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"POS Cobra" Restoration Journal

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Journal Update, 12/12/2010

There were two choices for upgrading the transmission. My first choice was to use a Tremec T56 six-speed, but I couldn't find one in my price range. The second choice was a Tremec TKO five-speed transmission. The transmission I ended up getting is the Tremec 3550, which is the early version of the TKO. The 3550 is the transmission that Ford installed in the  1995 Cobra 'R' Mustang that was the factory 'race' version of the Cobra that I currently race. The 3550 was phased out of production by Tremec around 2004 in favor of the current TKO line of five-speeds. Many racers prefer the 3550 over the later TKO due to it's smoother operation and lack of  3rd gear shifting problems associate with the TKO.
My specific 3550 is new. I purchased it from a person in Michigan who bought it in 2003, but never installed it. The prior owner removed the Ford input shaft and install a Chevy one. He removed that shaft and included the Ford shaft in the package for me to install.

Besides purchasing the transmission, I had to get the following items:
Ford Racing Bellhousing
LRS Clutch Fork
Steeda Driveshaft spacer
GM Synchromesh transmission fluid

The new bellhousing is the first part to be installed. However, before that, there is some preparation to do on it.
First, although new, the bellhousing was poorly cast and had many cosmetic flaws. It took about 2 hours of grinding and sanding to get a smooth finish on the exterior. Next I had to shorten two of the bolts that bolt the bellhousing to the block.

The old throwout bearing was installed in the new clutch fork, and the fork was then installed into the bellhousing. This bellhousing requires that a clutch fork from a 1993 Mustang be used.

The existing block plate, flywheel, pressure plate and clutch disc were able to be reused. I just cleaned off some of the rust from the block plate first. The new bellhousing fit right into place and the reduced-head size bolts made bolting it up a snap.

There was a slight delay in the arrival of the transmission. It didn't look very promising when it arrived.

The box was quite wet with transmission fluid (ATF) that had not been properly removed before the transmission was shipped.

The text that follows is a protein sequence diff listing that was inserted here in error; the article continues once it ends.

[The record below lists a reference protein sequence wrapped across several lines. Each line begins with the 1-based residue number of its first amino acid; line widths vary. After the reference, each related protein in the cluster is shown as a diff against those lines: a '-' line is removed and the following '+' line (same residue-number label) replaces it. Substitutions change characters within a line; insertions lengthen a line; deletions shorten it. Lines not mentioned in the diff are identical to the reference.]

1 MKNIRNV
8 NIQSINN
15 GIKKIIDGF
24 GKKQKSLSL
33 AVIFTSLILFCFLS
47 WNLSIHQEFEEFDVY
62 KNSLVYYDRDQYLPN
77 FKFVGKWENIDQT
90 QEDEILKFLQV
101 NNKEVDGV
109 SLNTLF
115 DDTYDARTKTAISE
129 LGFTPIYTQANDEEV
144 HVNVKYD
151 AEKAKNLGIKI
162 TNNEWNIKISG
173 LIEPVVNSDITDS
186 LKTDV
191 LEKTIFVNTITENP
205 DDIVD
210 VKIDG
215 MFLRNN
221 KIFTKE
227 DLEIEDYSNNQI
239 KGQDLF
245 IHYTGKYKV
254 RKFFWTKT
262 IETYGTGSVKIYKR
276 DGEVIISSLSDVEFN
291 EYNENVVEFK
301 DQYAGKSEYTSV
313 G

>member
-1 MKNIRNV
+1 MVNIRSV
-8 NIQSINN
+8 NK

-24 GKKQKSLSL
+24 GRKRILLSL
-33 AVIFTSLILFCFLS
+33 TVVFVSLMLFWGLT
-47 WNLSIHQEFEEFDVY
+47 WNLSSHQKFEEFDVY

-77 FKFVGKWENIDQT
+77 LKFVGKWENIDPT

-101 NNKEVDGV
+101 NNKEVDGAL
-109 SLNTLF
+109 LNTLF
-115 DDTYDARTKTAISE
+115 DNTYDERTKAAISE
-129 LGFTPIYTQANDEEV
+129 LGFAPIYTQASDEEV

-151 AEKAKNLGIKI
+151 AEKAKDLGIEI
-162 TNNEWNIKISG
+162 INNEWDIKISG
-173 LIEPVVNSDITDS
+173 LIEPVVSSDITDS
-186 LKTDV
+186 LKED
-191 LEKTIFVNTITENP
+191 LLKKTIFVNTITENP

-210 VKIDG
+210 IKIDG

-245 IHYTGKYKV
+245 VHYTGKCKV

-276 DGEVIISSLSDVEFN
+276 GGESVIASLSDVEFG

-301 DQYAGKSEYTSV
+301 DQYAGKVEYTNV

The needle bearing from the input shaft had moved around some, but were all still there. Both it and the bearing retainer needed some cleaning before they could be installed.

The transmission case needed some cleaning too. The bottom of the case was covered with ATF and dirt and the bolts were all rusty. The input shaft and retainer are clean and installed.

The transmission is now nice and clean and bolted on to the bellhousing with no problems. It bolts in just like the old T5, it just weighs 25 pounds more.

The rear mount it a different story. The mounting pad on the transmission is 5/8 of an inch further forward and 13/16 up higher. To fix the first issue, the holes on the urethane mount were re-drilled further forward. The transmission was raised back to the correct position by using two 3/8 in spacers. One went between the transmission and the mount, the other between the mount and the crossmember.

Next on the list was the H-pipe hanger. The factory one no longer worked, so a new one had to be fabricated. This one bolts on to the transmission tailshaft and supports the H-pipe using the factory rubber mounts.

Now with the transmission and H-pipe bolted into place, the driveshaft was next to go in. I was able to re-use the Ford Racing Aluminum driveshaft along with the Steeda 5/8 inch driveshaft spacer.

I was able to re-use my adjustable clutch cable. The repositioned clutch fork works better now as my cable has much better clearance between it and the Canton Road-Race oil pan.
After filling the transmission with Synchromesh fluid, the factory Tremec shifter was reinstalled on the transmission. It was taken off earlier to make putting the transmission in the car easier. As previously stated when working on the mount, the 3550 transmission sits further forward that the T5. This puts the shifter further forward also. I used the same 3/8 inch material as earlier to fabricate a spacer to move my Steeda Comfort-Pro shifter handle further back. This shifter still has a lot of 'throw'. I'm sure I will replace it soon with an after market one like the Steeda Tri-Ax.
Now I need to take it for a test-drive before my race at Sebring in January.

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Last Modified: December 27th, 2010.